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Why I’m Voting for Hillary Clinton

This article is written by a student writer from the Her Campus at FSU chapter.

*This article does not represent the views of Her Campus FSU

If you spend more than five minutes on campus, you’ll see plenty of support for Bernie Sanders. Bumper stickers on what seems like every other car, t-shirts and of course the endless Facebook posts. If you didn’t know better, you would think that Bernie is the only candidate running for the Democratic nomination.

But there is another candidate. A candidate who is running on a platform of raising the minimum wage, enacting major criminal justice reform, ending the gender pay gap, fighting climate change, making college affordable, gun control and other important progressive goals. A candidate who has served as First Lady, Senator and Secretary of State, and is considered by many to be one of the most qualified candidates to run for president in modern history. So where is the love for Hillary Clinton?

Among college students, support for Clinton is practically eclipsed by the fervor for Sanders. (In some circles, it goes further than lack of support for Clinton and dips into pure vitriol, but that’s a topic for another day.) Despite winning by huge margins with key Democratic voting blocks like minorities and moderates, Clinton has consistently lost the “millennial” vote to Sanders. The split in support from college students is apparent even in states where she won the overall vote, like in Nevada, where Sanders carried a whopping 82% of 18-29 year old Democratic primary voters.

While Hillary Clinton is currently leading Bernie Sanders in delegates, the race for the Democratic nomination is far from over, especially in light of Sanders’ recent upset win in Michigan. On March 15th, Florida – along with Ohio, Illinois and Missouri – will hold a primary with almost 250 delegates at stake. And I, a millennial and a self-described “bleeding heart liberal,” will be casting my vote for Hillary. It’s not because I think Bernie is a bad candidate. It’s because I believe that Hillary Clinton is the better candidate.

Courtesy: Philly Mag

Hillary Clinton has spent her entire life as a public servant. As a young law student, she went undercover to investigate schools in Alabama that were accused of racial discrimination. As First Lady, she fought for health care reform, leading to the creation of the Children’s Health Insurance Program. Hillary also traveled to Beijing for the United Nations World Conference on Women, and delivered an iconic speech on women’s rights.

Courtesy: Hillary Clinton

As a United States Senator representing New York, she fought for health care for 9/11 first responders, helped expand broadband to rural areas, and was involved in a Farm-to-Fork program, which allowed local farmers and producers to get their products in restaurants and urban markets. After failing to win the nomination in 2008, she agreed to serve as her one-time rival Barack Obama’s Secretary of State, where she added jumpstarting the negotiations that led to the treaty with Iran, initiatives to increase women in public service, and fighting for LGTB rights worldwide and to her resume. And that’s just the highlight reel.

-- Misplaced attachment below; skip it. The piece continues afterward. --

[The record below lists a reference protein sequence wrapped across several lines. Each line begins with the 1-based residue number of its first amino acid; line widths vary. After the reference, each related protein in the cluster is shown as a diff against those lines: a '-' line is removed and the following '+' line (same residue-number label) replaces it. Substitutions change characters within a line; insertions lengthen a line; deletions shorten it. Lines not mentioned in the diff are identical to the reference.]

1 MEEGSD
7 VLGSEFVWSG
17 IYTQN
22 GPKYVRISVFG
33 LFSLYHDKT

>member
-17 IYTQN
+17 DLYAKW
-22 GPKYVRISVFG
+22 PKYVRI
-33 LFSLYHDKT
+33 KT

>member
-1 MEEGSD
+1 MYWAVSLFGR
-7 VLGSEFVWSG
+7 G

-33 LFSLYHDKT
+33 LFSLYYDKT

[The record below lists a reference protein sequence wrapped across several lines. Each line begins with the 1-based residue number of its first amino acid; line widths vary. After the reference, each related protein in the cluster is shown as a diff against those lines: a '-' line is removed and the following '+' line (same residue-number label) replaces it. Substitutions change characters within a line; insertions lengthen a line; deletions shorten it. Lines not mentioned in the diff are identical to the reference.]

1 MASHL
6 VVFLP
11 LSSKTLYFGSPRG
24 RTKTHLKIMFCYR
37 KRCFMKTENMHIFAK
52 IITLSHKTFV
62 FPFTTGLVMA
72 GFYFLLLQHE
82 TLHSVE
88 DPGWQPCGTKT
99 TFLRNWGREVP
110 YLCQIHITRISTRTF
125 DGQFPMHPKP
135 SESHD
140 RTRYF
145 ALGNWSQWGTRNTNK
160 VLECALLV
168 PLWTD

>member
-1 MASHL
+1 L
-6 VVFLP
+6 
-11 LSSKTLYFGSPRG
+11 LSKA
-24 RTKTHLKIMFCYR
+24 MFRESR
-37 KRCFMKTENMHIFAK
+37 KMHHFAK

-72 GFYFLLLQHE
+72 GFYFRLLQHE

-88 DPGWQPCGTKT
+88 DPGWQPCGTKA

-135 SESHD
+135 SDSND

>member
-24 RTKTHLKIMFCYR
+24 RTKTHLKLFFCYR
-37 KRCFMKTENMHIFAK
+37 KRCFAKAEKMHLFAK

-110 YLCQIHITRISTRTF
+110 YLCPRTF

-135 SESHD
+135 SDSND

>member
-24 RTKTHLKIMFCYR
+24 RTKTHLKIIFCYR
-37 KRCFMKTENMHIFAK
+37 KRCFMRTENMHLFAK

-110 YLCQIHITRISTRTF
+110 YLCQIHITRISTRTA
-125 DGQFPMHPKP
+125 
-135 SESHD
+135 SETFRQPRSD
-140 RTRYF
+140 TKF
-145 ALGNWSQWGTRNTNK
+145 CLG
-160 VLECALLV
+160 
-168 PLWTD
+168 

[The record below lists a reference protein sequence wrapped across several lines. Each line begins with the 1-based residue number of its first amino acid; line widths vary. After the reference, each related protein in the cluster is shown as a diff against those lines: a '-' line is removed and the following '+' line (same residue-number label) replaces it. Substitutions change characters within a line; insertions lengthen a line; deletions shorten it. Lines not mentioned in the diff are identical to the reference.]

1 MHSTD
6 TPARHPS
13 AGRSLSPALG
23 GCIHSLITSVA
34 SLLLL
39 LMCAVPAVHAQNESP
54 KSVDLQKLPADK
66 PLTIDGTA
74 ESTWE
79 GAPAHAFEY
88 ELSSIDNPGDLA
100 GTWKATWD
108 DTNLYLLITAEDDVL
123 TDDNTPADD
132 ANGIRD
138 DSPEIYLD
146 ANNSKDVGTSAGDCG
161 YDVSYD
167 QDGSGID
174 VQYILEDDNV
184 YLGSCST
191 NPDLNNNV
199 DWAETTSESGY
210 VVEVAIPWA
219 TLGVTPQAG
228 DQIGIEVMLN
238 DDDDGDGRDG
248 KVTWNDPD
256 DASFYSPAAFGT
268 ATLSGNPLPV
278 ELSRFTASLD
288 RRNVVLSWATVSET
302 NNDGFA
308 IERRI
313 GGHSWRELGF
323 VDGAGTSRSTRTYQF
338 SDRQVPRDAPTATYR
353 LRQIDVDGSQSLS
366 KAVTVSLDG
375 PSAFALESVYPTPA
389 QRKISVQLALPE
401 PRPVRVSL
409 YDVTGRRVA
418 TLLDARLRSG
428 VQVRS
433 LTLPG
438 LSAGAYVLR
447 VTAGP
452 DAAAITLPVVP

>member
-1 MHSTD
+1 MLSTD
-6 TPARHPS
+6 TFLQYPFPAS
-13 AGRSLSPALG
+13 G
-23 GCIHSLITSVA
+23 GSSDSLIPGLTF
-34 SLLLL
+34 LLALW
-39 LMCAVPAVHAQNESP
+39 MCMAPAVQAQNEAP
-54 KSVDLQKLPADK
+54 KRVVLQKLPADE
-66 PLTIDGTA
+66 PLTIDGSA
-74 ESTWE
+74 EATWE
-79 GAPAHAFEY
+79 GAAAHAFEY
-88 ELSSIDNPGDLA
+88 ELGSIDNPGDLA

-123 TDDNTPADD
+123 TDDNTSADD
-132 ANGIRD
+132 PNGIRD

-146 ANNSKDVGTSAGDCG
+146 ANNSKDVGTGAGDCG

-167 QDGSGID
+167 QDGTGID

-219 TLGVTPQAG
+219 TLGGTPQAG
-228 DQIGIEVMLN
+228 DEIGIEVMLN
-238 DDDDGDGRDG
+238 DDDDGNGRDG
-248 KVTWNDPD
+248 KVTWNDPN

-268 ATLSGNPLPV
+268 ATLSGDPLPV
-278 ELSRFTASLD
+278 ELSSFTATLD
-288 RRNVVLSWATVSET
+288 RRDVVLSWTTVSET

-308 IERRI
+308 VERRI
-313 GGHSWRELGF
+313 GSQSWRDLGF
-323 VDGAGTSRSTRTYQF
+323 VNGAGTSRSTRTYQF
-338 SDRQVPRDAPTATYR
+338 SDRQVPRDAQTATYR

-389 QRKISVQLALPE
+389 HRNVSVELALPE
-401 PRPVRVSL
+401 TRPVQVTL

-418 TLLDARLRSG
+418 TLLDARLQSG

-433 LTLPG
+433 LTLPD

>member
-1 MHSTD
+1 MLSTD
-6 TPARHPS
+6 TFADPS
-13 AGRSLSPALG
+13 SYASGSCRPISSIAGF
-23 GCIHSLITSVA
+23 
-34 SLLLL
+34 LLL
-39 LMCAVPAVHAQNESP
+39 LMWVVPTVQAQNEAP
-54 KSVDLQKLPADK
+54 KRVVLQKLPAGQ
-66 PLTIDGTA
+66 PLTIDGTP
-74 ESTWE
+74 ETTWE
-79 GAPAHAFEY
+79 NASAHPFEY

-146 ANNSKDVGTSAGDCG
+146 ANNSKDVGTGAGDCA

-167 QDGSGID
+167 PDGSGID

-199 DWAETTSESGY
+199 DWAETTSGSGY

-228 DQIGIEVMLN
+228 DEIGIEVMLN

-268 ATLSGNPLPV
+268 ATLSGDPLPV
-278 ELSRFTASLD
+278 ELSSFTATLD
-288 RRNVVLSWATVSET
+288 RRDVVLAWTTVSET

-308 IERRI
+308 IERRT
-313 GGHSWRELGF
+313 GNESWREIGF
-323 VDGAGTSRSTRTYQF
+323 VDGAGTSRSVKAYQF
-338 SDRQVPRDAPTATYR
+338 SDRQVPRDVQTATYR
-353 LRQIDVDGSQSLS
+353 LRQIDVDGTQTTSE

Not only is Hillary Clinton extremely, indisputably qualified, but she’s also one tough cookie. She has endured conspiracy theories, obstructionism, and some seriously slimy personal attacks over the course of her political career. Hillary would be able to handle Donald Trump’s (or any other Republican’s) mudslinging with ease.

Courtesy: Hillary Clinton

In terms of the primary race, Hillary has been racking up endorsements left and right. The Congressional Black Caucus, The Human Rights Campaign, Senate Minority Leader Harry Reid, and the majority of congressional democrats have all endorsed her. More importantly, Hillary has raised $18 million for “down-ticket” races, which will help fellow Democrats get elected, which is something that is majorly important if a Democratic president wants to get anything through congress. Instead of a “political revolution” that hinges on unprecedented voter turnout, Hillary can lead a broad coalition of moderate and liberal Democrats and left-leaning Independents to pass meaningful reform. Instead of banking everything on having a supermajority of not just Democrats, but far-left Democrats, Hillary can reach across the aisle to moderate Republicans to enact bipartisan reform.

Building on the progress we’ve already made is not as exciting as a political revolution, but it is doable, and that’s the main difference between the two candidates. Both Bernie Sanders and Hillary Clinton have a vision for a more progressive, inclusive and fair America – they share a 93 percent similar voting record – but Hillary Clinton can make that vision a reality. A lot of pundits have characterized the race for the Democratic nomination as a choice between the head and the heart, but the race for the White House is about more than just policy and sound bites. It’s about a chance to make substantial progress. It’s about nominating up to three Supreme Court judges. It’s about the American people coming together to reject bigotry, false bravado and former reality TV stars potentially having access to our nuclear arsenal.

I firmly believe that you should vote for the most qualified candidate that represents your interests. I believe that you should vote not just for yourself, but also with every other citizen of this country in mind. I believe you should vote with your head and your heart. That’s why I’m voting for Hillary Clinton.

Staff Writer for Her Campus FSU. Caitlin is a Senior and is currently majoring in Editing, Writing, and Media and working towards a minor in Communications. She enjoys reading in her spare time, and is passionate about art, music, politics, and food.
Her Campus at Florida State University.